by Gemma Murphy (she/her)
Despite St Valentine’s Day being the night before, love was still very much in the air last night. The crowd roared in admiration for London band Wolf Alice as they entered the Barrowlands stage, cool and collected in all black.
No messing around as they jumped straight into their first tune, “Smile” from their most recent album Blue Weekend. This cool punk number immediately grabbed our attention and got us moving. Hundreds of heads bobbing in time as the light flashed harshly from white to green matching the vibe of the song’s music video perfectly.
Swiftly followed by “You’re a Germ” another high energy song but with moments of soft vocals. This contrast of heavy music and gentle vocals seems to almost be Wolf Alice’s signature. But singer Ellie Roswell is by no means limited, this girl can scream. Roswell’s voice is like a chameleon adapting to her quick changing surroundings. Also playing guitar, she is one extremely talented woman.
It was as if Rowsell was one minute serenading us and then the next sending us into battle amongst the mosh pits that arose. The audience at the mercy of her weapon, her voice. She had the whole of the Barras in the palm of her hand, complete control of the audience as if we were the choir and she was the orchestrator. The crowd was mixed, young, old, dads and daughters. Wolf Alice seem to bridge the gap between heavy metal that our dads born in the 70’s love and the indie/alternative vibe that has our generation in a chokehold.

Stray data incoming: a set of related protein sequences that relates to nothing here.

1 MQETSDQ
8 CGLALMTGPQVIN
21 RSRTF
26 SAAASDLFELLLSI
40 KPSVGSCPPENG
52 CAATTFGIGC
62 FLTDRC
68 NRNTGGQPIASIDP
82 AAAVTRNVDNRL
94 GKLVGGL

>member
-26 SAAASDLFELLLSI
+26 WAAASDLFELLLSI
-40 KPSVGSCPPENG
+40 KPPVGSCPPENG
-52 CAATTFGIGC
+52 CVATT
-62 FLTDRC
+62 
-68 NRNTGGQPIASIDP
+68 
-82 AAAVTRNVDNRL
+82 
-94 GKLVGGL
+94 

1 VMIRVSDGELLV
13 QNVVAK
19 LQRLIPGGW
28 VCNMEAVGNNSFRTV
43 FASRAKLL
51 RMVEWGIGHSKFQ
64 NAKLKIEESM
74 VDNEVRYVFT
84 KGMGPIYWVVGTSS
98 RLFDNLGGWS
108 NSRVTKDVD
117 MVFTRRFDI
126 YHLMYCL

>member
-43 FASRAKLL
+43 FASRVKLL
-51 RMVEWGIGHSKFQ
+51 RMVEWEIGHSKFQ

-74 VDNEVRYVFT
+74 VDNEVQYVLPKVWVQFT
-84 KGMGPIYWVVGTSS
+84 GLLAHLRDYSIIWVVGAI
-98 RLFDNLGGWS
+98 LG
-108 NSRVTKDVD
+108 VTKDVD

Guitarist Joff Oddie and bassist Theo Ellis planted at either side of her like her hype men, always engaging with the audience, encouraging us to shout, clap, sway, move. It was so incredibly clear to see that they love what they do, and it became contagious. At times I found myself smiling as I watched Theo and his bright pink bass strap bounce around the stage.
However, for “No Hard Feelings” it was just Ellie and guitarist Joff on stage, but he had switched to bass. For this stripped back song Ellie sat down at the front of the stage and really connected with the audience, somehow turning this nearly 2000 people capacity venue into the most intimate of settings. It really was a treat.
After a heavy “Visions of A Life” the band re-entered for their two-song encore and began with “Last Man on Earth” – my personal favourite.
And then the one everyone was waiting for, “Don’t Delete the Kisses”. Shoulders became a seat for their mates as bodies rose above the sea of heads. Every audience member becoming the star of their own coming of age movie as they shouted back “What if it’s not meant for me!” hands in the air. Content.
Three sold out nights in the Glasgow Barrowlands is a massive achievement and this band deserve every bit of recognition they get. It seems hard to see how this band can get any better but there’s no doubt they will.